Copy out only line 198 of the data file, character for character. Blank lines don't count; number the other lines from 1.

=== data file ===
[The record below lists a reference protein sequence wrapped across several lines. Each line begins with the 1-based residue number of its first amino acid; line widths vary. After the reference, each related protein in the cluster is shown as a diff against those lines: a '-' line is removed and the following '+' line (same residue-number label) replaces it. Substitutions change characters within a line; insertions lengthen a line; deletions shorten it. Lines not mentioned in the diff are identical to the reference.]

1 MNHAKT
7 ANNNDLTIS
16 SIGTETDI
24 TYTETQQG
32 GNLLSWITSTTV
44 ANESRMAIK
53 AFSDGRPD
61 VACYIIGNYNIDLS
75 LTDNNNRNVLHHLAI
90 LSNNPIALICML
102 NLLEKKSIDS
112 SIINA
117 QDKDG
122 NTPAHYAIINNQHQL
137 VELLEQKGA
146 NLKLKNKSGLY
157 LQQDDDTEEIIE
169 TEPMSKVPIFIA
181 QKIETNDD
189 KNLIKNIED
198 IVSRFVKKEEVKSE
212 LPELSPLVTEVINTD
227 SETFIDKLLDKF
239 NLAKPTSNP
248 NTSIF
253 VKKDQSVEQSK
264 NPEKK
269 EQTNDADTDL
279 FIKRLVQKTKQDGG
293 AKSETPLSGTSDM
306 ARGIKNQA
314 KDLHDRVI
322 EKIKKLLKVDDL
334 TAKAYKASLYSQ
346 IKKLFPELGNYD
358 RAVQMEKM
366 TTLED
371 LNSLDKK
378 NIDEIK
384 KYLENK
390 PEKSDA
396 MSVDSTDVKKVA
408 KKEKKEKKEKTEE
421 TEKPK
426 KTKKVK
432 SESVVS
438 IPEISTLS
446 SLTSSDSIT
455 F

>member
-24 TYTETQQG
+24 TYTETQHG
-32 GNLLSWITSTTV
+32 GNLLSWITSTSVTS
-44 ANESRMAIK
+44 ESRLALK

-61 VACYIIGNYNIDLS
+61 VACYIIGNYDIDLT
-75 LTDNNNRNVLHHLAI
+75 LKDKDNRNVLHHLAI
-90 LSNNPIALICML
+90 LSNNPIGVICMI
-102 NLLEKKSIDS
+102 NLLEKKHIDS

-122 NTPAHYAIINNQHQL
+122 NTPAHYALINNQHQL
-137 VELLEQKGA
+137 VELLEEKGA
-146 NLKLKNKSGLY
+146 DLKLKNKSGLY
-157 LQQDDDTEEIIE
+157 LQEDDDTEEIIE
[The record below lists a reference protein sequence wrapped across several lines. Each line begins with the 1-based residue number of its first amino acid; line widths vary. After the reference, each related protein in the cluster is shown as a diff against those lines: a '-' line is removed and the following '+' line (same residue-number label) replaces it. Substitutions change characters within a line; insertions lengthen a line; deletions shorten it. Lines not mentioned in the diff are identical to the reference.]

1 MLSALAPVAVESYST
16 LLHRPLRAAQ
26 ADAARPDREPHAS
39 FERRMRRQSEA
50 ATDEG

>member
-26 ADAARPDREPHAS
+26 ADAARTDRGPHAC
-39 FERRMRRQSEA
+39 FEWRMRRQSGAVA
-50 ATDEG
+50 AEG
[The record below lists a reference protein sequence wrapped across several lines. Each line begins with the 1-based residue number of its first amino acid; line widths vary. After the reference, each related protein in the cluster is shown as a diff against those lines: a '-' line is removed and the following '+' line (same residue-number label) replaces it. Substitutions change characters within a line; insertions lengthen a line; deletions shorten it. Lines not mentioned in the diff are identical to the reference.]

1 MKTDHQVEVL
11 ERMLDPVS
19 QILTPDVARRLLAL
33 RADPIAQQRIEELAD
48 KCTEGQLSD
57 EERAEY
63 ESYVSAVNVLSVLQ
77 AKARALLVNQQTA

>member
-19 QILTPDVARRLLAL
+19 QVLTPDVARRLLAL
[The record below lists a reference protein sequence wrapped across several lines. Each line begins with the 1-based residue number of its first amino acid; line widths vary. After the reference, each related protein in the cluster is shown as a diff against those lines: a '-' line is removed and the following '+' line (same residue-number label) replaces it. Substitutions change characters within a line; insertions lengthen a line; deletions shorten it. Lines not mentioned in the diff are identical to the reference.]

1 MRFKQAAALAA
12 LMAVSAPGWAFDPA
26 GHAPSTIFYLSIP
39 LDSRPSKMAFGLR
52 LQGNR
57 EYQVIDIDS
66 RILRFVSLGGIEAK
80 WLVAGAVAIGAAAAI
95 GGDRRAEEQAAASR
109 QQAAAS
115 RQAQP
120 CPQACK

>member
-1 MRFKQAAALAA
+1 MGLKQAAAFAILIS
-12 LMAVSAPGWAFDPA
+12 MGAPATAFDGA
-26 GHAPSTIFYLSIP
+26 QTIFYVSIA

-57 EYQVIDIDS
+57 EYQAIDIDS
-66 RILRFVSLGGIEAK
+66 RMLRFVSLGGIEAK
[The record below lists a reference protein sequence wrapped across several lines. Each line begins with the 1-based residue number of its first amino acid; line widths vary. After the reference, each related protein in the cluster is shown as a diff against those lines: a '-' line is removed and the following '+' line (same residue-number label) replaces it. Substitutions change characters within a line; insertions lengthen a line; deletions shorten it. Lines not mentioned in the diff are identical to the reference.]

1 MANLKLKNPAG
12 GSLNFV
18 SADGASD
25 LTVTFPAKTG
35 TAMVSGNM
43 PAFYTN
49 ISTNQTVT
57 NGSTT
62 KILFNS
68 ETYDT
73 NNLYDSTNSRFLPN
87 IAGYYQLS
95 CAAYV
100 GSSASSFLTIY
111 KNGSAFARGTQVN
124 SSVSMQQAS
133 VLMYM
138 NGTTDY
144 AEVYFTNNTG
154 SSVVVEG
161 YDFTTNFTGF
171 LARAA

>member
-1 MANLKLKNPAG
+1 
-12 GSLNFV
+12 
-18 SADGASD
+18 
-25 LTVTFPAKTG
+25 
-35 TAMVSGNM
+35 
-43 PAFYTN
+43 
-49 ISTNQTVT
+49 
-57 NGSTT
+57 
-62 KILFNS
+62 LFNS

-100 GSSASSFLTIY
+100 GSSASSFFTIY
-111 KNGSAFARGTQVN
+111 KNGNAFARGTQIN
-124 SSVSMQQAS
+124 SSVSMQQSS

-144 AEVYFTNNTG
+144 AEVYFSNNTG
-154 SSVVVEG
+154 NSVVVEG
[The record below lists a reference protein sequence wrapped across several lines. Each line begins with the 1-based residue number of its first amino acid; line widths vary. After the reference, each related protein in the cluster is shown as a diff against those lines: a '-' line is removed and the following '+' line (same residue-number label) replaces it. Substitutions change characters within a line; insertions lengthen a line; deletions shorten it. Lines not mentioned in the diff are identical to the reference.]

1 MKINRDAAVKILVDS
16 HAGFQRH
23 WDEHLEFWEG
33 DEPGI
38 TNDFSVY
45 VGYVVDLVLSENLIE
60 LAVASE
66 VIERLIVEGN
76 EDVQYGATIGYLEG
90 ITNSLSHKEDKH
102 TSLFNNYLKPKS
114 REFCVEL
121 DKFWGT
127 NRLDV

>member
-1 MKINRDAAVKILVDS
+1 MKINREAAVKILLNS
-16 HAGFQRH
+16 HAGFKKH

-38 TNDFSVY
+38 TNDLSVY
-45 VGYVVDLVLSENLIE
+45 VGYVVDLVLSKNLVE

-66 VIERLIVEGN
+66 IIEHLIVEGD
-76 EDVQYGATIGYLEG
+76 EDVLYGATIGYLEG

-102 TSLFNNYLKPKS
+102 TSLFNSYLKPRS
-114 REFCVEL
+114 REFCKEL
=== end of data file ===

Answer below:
+45 VGYVVDLVLSKNLVE